Syllabus Physics 55600 General Syllabus

General Syllabus
Physics 55600
Current Topics in Physics
Catalog description:
A seminar course on current topics in experimental and theoretical physics, with oral reports by students and faculty
1 HR./WK.; 1 CR.
Textbook and other suggested material:
Course Objectives:
After successfully completing this course, students should
1. have acquired an introduction to a wide range of current topics in experimental and theoretical physics.
2. be able to develop and present a successful Power Point presentation on a topic of current interest.
3. be able to summarize and report on what they have learned from seminars and colloquia in various fields of physics.
Topics Covered:
1. areas of current interest in experimental physics
2. areas of current interest in theoretical physics
Class schedule:
1 HR./WK.; 1 CR.
Relationship of course to program outcomes:
The outcomes of this course contribute to the following departmental learning outcomes:
c. students will be able to communicate their knowledge effectively and in a professional manner, in both oral and written forms.
f. students will be able to use computers effectively for a variety of tasks, including data analysis, instructional-technology (IT) assisted presentations, report or manuscript preparation, access to online information sources, etc.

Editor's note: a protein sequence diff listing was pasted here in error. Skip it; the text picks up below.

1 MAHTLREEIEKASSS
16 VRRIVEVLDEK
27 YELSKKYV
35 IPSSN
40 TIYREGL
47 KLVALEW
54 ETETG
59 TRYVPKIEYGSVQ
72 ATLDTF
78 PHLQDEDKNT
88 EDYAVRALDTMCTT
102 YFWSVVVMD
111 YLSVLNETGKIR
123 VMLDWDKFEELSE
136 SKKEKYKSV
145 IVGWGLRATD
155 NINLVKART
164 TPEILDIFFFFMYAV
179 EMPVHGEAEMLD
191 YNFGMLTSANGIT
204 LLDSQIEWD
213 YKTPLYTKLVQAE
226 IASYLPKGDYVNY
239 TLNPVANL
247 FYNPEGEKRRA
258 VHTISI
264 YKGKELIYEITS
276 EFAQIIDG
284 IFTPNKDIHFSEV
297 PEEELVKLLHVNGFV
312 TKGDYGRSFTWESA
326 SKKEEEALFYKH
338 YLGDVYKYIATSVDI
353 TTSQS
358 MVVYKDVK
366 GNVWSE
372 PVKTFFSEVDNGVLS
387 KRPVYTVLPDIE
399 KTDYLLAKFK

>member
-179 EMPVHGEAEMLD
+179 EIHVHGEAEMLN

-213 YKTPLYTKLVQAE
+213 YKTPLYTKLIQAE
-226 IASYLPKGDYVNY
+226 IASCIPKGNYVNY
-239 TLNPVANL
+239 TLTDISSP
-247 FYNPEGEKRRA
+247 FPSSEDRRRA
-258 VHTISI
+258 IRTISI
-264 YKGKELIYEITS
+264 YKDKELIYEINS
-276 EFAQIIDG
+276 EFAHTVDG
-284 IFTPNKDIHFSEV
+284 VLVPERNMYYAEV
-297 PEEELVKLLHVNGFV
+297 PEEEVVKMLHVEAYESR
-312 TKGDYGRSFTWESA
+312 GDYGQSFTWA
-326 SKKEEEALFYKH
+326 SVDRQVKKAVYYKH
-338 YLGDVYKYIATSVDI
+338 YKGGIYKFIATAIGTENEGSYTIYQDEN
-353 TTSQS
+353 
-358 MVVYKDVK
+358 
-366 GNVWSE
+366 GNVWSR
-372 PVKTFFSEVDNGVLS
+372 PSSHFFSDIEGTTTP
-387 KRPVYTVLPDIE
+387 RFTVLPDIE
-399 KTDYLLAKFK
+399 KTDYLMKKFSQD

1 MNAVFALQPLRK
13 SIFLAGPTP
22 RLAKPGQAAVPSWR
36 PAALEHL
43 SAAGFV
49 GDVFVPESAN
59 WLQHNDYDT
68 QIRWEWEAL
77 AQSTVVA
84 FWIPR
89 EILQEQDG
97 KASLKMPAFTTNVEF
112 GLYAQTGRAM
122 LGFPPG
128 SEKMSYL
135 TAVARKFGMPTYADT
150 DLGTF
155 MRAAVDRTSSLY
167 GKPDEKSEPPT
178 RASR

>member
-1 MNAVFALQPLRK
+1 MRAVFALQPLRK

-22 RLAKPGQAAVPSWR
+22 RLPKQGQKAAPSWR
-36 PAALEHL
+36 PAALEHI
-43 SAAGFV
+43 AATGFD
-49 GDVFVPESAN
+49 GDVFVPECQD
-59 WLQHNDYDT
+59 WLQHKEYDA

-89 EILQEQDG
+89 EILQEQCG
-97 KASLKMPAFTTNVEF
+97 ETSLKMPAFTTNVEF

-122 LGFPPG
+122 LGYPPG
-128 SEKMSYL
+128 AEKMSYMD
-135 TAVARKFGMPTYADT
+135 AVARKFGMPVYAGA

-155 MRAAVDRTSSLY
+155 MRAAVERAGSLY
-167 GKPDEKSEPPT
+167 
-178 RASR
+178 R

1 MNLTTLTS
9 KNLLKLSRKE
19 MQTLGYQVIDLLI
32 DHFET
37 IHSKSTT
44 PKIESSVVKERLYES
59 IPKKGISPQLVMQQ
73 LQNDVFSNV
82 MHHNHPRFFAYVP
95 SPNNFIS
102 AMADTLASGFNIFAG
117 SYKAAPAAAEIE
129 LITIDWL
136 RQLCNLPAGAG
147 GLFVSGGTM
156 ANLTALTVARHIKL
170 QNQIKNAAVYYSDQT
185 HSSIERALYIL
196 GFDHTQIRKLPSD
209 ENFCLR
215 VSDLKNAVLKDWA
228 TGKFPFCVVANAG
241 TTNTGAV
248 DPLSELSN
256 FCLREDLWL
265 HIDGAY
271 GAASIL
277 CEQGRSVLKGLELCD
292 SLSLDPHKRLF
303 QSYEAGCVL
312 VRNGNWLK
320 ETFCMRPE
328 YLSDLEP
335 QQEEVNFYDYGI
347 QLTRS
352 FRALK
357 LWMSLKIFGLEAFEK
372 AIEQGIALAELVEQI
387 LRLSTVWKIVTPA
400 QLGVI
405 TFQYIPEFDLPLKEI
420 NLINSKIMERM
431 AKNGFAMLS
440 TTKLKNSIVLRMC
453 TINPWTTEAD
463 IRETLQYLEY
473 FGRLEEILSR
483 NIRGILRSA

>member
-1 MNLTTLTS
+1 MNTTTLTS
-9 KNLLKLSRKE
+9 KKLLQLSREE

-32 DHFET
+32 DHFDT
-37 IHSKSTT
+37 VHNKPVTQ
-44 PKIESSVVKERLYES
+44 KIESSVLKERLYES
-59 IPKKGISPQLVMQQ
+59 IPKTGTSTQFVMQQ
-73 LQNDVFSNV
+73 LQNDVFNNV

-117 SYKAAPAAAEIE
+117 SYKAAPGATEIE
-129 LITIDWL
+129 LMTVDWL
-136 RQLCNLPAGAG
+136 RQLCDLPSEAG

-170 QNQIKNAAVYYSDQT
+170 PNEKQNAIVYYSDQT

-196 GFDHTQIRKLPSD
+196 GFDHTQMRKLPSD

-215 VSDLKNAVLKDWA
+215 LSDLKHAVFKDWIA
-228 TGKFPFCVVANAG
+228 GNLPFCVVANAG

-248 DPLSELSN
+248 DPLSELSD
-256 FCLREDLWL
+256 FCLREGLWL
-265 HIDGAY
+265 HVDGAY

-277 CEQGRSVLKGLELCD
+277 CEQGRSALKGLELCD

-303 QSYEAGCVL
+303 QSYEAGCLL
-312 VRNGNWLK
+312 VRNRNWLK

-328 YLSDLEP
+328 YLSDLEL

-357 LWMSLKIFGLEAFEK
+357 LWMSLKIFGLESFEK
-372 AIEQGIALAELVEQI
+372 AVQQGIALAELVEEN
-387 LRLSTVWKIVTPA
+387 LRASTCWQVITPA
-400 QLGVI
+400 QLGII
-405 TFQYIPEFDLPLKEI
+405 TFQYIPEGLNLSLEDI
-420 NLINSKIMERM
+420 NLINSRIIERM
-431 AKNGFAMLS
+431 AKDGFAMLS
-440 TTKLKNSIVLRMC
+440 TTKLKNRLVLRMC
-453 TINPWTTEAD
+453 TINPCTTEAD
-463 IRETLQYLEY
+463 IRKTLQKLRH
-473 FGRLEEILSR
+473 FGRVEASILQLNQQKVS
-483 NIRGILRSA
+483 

Assessment Tools
1. Attendance
2. Class participation
3. Student presentations
Person who prepared this description and date of preparation:
Frederick W. Smith, Professor of Physics
email address:
date: 9/10/07
Academic Integrity and Plagiarism
The CUNY Policy on Academic Integrity can be found at…
This policy defines cheating as “the unauthorized use or attempted use of material, information, notes, study aids, devices or communication during an academic exercise.” The CUNY Policy on plagiarism says the following about plagiarism (the CUNY Policy can be found in Appendix B.3 of the CCNY Undergraduate Bulletin 2007 -2009 as well as the web site listed above):
Plagiarism is the act of presenting another person’s ideas, research or writings as your own. The following are some examples of plagiarism, but by no means is it an exhaustive list:
1. Copying another person’s actual words without the use of quotation marks and footnotes attributing the words to their source.
2. Presenting another person’s ideas or theories in your own words without acknowledging the source.
3. Using information that is not common knowledge without acknowledging the source.
4. Failing to acknowledge collaborators on homework and laboratory assignments.
5. Internet plagiarism includes submitting downloaded term papers or parts of term papers, paraphrasing or copying information from the internet without citing the source, and “cutting and pasting” from various sources without proper attribution.
The City College Faculty Senate has approved a procedure for addressing violations of academic integrity, which can also be found in Appendix B.3 of the CCNY Undergraduate Bulletin.”